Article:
Novel Therapy in Glaucoma: Sustained Delivery Implants

A review of the novel sustained release approach with bimatoprost implants and how this is affecting glaucoma management.

Transcript:

Neil Minkoff, MD: Where in the treatment protocols, or in your treatment decision-making, are you thinking about the newly approved agent with the sustained delivery implant, and where does that fit into your treatment paradigm?

Nathan Radcliffe, MD: I’ll make a comment. I may be more enthusiastic about sustained delivery than other doctors, so take that with a grain of salt. But it solves 2 problems. It solves compliance and tolerability problems when you could just place the medicine in a patient’s eye. For me, if I have patients who don’t understand their drops or have proven on multiple visits that they are inconsistent in taking them, it’s amazing how many people ran out of their drops just the night or the day before their visit. These are patients who are probably better off to have the doctor deliver the therapy.

The Interesting thing about, in this case, we have bimatoprost [Durysta]-sustained release for injection into the anterior chamber of the eye FDA [Food and Drug Administration] approved for 1 injection, which is supposedly only lasting 4 months. It can last up to a year but probably not much longer than that, maybe 2 years in a quarter of people. It’s a temporary solution to a chronic disease. It’s not a perfect solution, but for some patients, 4, 6, 8 months, a year is longer than nothing and is still worth delivering.

In terms of coverage, interestingly, if a patient has Medicare and a commercial secondary, you can usually get it covered I’ve learned. Otherwise, there’s a PA [prior authorization] process that’s been reasonable and I can’t give it to Medicaid patients. Some frustration, some limited access, but happy to have the option. It’s better than nothing. If it’s a caregiver who’s putting the patient’s drops in and you can do a sustained therapy, you’ll get a hug from the caregiver. It can change the quality of life of people if they have loved ones at home putting in their drops.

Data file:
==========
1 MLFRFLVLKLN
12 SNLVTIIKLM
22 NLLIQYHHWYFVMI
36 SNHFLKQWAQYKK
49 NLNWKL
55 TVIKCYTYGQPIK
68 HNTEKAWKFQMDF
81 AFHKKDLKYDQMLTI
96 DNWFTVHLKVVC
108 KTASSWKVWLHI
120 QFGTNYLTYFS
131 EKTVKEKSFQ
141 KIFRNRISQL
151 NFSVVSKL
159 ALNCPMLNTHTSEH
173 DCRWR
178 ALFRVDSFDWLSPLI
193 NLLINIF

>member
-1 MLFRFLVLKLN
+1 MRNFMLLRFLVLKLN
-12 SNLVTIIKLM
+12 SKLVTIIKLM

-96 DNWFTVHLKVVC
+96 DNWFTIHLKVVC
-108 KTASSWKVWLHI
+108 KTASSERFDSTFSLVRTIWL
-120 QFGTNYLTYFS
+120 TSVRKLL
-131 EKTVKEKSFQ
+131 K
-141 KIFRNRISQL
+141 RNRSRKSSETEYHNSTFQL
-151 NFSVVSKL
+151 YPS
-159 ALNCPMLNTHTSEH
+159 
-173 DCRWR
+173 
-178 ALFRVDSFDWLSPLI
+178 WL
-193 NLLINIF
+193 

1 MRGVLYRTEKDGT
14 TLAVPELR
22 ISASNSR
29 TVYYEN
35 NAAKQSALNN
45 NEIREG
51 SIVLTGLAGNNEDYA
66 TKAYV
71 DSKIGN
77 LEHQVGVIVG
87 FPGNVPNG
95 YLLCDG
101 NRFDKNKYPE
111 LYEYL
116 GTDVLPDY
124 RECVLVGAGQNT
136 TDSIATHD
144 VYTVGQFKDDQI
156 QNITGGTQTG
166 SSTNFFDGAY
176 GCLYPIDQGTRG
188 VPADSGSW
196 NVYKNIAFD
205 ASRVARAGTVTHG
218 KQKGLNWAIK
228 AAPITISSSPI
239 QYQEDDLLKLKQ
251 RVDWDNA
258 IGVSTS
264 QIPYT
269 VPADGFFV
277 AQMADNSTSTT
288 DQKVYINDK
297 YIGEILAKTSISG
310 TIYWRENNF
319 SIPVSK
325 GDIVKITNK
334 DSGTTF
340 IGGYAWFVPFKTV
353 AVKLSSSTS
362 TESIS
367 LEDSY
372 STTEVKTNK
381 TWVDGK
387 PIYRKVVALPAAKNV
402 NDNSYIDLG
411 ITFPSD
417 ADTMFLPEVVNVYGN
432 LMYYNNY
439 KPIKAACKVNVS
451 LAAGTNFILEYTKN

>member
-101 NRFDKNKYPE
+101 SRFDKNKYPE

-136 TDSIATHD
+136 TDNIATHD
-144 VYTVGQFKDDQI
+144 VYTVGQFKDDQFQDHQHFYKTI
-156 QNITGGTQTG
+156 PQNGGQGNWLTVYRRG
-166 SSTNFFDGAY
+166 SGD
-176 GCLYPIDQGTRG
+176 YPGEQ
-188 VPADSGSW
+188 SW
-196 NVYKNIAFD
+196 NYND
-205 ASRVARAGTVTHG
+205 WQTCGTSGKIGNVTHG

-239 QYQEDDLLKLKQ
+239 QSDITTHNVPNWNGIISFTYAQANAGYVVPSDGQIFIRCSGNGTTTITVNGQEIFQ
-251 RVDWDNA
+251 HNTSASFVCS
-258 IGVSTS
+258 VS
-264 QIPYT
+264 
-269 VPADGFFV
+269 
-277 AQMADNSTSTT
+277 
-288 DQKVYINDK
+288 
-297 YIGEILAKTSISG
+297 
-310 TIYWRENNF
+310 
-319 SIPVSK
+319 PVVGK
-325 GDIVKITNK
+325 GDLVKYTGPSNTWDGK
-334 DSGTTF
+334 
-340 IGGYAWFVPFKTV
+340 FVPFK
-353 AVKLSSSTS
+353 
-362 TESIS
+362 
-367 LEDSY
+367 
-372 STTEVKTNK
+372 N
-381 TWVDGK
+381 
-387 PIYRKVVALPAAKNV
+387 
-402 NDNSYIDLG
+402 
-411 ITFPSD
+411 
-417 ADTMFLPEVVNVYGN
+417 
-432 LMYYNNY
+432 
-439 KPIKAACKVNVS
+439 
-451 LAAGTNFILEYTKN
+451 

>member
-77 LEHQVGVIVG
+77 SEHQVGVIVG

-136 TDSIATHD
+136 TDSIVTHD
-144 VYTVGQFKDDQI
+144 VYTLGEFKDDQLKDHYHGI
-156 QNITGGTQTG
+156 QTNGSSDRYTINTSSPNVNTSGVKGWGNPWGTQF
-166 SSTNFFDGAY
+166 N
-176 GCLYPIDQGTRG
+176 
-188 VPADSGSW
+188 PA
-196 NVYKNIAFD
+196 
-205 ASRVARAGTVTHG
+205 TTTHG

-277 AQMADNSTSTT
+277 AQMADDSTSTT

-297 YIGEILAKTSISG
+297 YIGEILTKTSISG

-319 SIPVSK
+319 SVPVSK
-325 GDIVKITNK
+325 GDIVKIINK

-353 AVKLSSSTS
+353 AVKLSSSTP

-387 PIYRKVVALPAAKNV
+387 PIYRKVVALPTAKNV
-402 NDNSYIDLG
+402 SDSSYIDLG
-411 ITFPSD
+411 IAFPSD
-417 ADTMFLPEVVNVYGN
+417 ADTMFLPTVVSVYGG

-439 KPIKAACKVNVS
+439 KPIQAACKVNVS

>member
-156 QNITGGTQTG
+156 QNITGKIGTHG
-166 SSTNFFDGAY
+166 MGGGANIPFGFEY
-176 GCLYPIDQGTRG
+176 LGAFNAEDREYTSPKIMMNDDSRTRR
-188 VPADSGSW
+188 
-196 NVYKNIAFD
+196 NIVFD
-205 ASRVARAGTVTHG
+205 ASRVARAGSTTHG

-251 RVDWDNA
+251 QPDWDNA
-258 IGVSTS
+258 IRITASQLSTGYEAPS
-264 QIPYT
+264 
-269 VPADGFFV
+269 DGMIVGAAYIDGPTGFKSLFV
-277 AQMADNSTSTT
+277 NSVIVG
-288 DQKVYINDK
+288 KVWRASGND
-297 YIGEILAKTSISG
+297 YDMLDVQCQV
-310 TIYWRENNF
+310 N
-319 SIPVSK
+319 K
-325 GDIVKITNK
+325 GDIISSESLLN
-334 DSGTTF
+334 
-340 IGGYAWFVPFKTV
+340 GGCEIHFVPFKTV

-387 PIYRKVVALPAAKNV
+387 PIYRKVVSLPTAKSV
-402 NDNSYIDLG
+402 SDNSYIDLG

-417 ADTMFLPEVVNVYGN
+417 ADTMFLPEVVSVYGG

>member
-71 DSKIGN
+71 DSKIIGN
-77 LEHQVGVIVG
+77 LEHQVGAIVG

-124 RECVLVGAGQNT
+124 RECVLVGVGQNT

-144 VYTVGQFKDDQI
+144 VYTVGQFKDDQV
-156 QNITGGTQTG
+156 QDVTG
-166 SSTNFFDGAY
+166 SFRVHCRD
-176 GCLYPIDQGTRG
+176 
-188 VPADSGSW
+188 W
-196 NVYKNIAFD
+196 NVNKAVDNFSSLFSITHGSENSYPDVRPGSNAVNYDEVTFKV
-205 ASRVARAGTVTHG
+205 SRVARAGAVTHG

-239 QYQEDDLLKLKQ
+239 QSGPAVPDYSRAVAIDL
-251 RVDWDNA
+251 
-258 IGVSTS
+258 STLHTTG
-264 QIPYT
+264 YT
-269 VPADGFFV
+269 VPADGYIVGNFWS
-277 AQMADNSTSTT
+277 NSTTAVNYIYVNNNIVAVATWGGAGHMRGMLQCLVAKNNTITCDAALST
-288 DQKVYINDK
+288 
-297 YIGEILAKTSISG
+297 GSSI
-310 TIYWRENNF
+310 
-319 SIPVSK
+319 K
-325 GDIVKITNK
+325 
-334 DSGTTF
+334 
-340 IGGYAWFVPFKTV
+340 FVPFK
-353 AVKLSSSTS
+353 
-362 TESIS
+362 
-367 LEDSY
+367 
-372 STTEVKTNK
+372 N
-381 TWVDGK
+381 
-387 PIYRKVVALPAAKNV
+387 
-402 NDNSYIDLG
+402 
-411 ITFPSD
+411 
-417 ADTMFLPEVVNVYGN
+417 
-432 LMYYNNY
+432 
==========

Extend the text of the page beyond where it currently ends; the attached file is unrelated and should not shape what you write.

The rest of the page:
Neil Minkoff, MD: Dr Pickering, anything to add to that?

Terri-Diann Pickering, MD: I agree with Dr Radcliffe. The sustained delivery implants are a move in the right direction. If we could get multiple drug sustained delivery implants, that would be fantastic. I could foresee even starting a patient on a trial on topical therapy to make sure they tolerate it, to make sure it’s efficacious and then putting in the implant and just removing a lot of the adherence issue. I’m sure you do, too, in New York we have a lot of patients who travel overseas. They come here for a month or 2 and then they’re gone, or they work at the university that they do field work in Iran or in Ghana. To give them some sense of mind where they may be in a place where they simply can’t get medication is huge.

Neil Minkoff, MD: Before I move on, because I do have a question about other procedures, I’d like to ask Dr Stephens and Dr Lopes about how the implant is covered and if it’s more aggressively managed than other forms of therapy.